“Functional Disorders”: One of Medicine’s Biggest Failures | Marion Brown


From The BMJ: “Richard Smith introduces a thoughtful discussion of ‘Functional Disorders’ prompted by reading Suzanne O’Sullivan’s book The Sleeping Beauties: And Other Stories of Mystery Illness:

‘About a third of patients attending neurological and gastrointestinal, or almost every outpatient clinic—have functional disorders, meaning that they do not have a physical cause that can be detected with a microscope, scanners, or blood or genetic tests. … When no physical cause is found the patients may be referred to psychiatrists, with at least the implication that the patients have a psychological problem.’

He goes on to explain that O’Sullivan herself worries about this: ‘Like many Western doctors, I medicalise feelings and behaviour. People come to me so that I will do that for them—give them a medical explanation for their suffering—but, in truth, I worry all the time that what I’m doing, faithful as it is to my training and welcome as it may be to my patients, is wrong and potentially harmful.’ And that ‘She draws a contrast with people with functional disorders exposed to modern medicine. Not only must they undergo many tests and pick up “diagnoses” along the way but they may also become permanent patients. Worse still, the patients may find themselves in battles with the medical establishment.’

O’Sullivan suggests that for recovery, community support is needed, including ‘…a community that can tolerate imperfection and failure, and which has the humility to put aside its vested interests.’

The ‘functional disorders’ discussed have been the focus of my own lay research since, as a psychotherapist, I first encountered the phenomenon of ‘medically unexplained symptoms’ in 2016, and wrote in response to Allen Frances’s 2013 BMJ article ‘The new somatic symptom disorder in DSM-5 risks labelling many people as mentally ill’:

‘Something is going horribly wrong when it is becoming apparent that previously healthy patients are being seriously harmed and made very unwell by medicines “taken as prescribed” – and are then being dismissed/described as troublesome heartsink patients who display “excessive” responses to distressing, chronic, somatic symptoms with associated “dysfunctional thoughts, feelings, or behaviours.”’

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  1. Thank you Marion.

    The problem of misdiagnosed adverse drug reactions to prescription medicines is an area that might have been addressed in greater detail in my own experience of undergraduate medical training and perhaps this was limited in depth and detail in a lifetime of continuing medical education during forty years of medical practice. Perhaps there is a greater awareness developing now?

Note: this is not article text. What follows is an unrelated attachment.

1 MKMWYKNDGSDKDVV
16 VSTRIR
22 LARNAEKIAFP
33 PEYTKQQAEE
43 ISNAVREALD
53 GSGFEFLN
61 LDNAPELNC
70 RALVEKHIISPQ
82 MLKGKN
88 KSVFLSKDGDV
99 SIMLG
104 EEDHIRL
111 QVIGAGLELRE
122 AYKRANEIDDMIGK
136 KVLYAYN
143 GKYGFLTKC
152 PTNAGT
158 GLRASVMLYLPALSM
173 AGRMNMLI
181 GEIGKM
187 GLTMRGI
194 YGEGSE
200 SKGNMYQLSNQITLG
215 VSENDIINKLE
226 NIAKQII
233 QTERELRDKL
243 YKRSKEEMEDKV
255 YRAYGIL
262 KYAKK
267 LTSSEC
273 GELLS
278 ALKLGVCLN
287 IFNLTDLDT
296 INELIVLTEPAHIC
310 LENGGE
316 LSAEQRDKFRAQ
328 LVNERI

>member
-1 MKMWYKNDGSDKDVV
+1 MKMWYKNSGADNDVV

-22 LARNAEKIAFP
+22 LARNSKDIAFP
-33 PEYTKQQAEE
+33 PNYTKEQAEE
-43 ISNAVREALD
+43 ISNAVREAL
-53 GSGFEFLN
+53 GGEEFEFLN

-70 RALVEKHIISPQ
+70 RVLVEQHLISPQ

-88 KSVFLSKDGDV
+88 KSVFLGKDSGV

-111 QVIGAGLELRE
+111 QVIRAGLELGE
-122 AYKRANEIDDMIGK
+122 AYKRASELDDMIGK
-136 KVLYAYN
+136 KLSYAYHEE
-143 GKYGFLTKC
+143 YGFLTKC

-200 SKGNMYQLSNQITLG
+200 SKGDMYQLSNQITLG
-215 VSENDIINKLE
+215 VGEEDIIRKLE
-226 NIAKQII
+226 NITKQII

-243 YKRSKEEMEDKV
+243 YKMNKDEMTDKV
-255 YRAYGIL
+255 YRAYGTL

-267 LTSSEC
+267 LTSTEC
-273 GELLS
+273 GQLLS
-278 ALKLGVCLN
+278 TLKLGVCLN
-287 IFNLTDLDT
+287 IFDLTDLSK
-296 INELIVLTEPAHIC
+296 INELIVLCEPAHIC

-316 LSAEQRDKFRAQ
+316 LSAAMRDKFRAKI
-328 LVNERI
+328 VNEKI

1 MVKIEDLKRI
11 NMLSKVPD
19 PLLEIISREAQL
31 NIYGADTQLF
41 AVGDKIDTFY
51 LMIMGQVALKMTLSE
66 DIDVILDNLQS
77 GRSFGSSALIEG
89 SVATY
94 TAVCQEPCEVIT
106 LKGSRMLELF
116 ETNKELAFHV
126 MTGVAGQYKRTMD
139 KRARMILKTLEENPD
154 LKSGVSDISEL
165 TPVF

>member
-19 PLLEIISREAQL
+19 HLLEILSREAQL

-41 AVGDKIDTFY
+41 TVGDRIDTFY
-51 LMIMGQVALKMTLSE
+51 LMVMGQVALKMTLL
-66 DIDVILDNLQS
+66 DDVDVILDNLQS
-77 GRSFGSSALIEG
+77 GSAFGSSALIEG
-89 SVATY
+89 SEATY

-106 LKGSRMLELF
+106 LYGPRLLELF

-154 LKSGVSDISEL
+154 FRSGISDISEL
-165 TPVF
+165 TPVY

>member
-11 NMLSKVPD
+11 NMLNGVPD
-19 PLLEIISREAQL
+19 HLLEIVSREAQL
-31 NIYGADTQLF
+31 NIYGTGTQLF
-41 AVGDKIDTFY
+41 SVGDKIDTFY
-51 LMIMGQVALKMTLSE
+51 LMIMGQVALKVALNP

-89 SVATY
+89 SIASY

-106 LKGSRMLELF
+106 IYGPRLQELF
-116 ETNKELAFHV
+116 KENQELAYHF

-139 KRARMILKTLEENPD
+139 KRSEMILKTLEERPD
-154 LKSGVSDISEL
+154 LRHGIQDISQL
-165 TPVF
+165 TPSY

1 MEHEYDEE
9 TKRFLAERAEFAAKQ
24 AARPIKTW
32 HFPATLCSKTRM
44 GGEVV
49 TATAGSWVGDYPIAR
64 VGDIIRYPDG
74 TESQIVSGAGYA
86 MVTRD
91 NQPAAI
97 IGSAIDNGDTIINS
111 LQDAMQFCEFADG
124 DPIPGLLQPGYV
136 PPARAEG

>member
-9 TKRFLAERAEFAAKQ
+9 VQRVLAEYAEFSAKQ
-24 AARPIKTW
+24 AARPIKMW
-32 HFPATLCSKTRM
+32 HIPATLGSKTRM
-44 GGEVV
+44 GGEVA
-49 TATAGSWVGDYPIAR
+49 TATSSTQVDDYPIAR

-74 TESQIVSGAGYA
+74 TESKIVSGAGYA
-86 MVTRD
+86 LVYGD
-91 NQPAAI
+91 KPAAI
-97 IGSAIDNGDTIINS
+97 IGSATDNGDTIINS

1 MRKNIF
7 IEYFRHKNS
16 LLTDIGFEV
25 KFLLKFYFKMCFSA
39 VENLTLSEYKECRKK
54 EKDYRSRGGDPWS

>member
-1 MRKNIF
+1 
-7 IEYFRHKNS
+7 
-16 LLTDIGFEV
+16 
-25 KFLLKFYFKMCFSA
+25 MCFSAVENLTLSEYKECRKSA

I have witnessed the misdiagnosis of SSRI/SNRI/AD induced AKATHISIA as ‘Serious Mental Illness”: leading to inappropriate detention and forced, unnecessary psychotropic poly-drugging with apparent prescriber-inability to recognise and react to a cascade of serious (and/or life-threatening) adverse drug reactions (ADRs) and withdrawal syndromes.

    The resulting multi-systems morbidity may last for years, even for life, and becomes vulnerable to the future label of “Functional Disorder”, “Medically Unexplained Symptoms” (MUS) – or even further alleged ‘psychiatric disorder’.

    The perceived physician-rejection of such disabling prescription-drug injuries adds to the isolation and heartache endured by the ‘heart sink patient’.

    What about the heart sink prescriber?

    Discussing ADRs such as AKATHISIA and PSSD, (et al) as a vital part of achieving fair, full and informed consent in prescribing, might reduce avoidable suffering and decrease the perplexing problem of ‘MUS’?
    I recognise that it would be challenging to try to achieve this during a 10 – 15 minute consultation.

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  2. I haven’t read the book reviewed in the refered letter, pointed from this post to it’s reply. But:

    A medical complaint, even a set of them is not a medical problem.

    Im me old days the textbooks taught, I’m getting all mystical, that many medical complaints, i.e. signs and sypmtoms, as: diarrhea, headaches, neck pain, lumbar pain, heartburn, reflux, tinnitus, dizzyness, and some others, actually occured in healthy people in surprising frequency.

    And they also taught, that many improved on their own, rarely became a “disease”, and indirectly, that treating them, as mere signs and symptoms, was more harm than good. Just the thought a real disease came up after several years of wrong treatment! and now it’s deadly!. Beyond the treatment risks/complications.

    For me, back then, unless after carefull review there was enough suspicion to warrant another intervention, best was to explain the frequency of symptoms in normal people.